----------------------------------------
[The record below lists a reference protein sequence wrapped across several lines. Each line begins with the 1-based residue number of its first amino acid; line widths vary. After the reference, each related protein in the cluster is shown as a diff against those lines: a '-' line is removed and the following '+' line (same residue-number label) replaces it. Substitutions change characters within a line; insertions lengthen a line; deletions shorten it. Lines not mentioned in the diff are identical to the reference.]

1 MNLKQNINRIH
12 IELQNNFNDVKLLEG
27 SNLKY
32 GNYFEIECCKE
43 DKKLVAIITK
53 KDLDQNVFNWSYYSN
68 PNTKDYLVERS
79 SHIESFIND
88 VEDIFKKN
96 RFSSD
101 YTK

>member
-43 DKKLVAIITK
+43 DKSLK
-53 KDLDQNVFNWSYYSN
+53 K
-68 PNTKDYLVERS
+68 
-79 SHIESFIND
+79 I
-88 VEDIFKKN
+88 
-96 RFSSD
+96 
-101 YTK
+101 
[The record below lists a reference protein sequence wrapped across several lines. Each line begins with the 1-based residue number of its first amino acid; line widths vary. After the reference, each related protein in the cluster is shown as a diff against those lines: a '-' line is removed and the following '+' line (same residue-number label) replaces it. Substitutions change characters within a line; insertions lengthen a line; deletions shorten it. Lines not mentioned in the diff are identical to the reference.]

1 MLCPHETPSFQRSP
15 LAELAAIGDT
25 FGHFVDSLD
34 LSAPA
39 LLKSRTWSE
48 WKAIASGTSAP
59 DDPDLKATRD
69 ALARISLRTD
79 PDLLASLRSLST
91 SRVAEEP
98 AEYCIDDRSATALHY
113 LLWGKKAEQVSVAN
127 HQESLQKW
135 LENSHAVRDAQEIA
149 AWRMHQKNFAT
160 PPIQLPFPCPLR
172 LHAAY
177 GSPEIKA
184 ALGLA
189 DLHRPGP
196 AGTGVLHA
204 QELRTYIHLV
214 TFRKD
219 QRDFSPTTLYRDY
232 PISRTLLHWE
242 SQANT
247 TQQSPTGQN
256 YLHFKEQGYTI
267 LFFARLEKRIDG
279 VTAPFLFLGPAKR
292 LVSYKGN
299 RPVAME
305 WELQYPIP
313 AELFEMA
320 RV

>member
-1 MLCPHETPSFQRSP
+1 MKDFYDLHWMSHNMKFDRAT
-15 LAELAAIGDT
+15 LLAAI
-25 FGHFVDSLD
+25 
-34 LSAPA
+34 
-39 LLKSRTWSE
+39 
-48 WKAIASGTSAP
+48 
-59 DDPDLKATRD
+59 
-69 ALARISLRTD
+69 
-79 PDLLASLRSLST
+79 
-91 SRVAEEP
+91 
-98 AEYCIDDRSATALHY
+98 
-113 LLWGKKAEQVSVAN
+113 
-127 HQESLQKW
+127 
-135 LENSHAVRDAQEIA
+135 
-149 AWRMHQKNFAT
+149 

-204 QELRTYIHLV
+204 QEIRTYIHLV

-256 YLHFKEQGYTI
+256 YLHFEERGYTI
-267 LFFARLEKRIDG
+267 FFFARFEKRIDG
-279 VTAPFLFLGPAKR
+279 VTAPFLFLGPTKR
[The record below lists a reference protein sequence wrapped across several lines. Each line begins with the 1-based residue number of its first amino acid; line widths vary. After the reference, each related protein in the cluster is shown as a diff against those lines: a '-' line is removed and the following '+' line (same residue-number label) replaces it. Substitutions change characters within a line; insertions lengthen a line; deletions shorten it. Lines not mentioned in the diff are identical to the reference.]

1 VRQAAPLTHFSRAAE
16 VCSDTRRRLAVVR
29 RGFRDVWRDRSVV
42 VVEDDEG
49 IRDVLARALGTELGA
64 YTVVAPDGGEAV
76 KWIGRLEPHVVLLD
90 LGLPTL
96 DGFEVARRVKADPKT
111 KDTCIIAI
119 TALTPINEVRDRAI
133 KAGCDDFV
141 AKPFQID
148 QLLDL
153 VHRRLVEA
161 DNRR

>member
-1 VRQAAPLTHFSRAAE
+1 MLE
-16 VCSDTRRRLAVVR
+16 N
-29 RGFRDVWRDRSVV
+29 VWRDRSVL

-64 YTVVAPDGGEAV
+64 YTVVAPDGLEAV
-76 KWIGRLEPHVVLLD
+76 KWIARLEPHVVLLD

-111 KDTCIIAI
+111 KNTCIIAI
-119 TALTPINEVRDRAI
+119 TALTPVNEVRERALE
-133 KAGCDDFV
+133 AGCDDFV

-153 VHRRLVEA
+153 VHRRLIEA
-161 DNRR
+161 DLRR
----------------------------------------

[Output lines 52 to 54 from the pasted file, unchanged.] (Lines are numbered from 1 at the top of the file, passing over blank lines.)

219 QRDFSPTTLYRDY
232 PISRTLLHWE
242 SQANT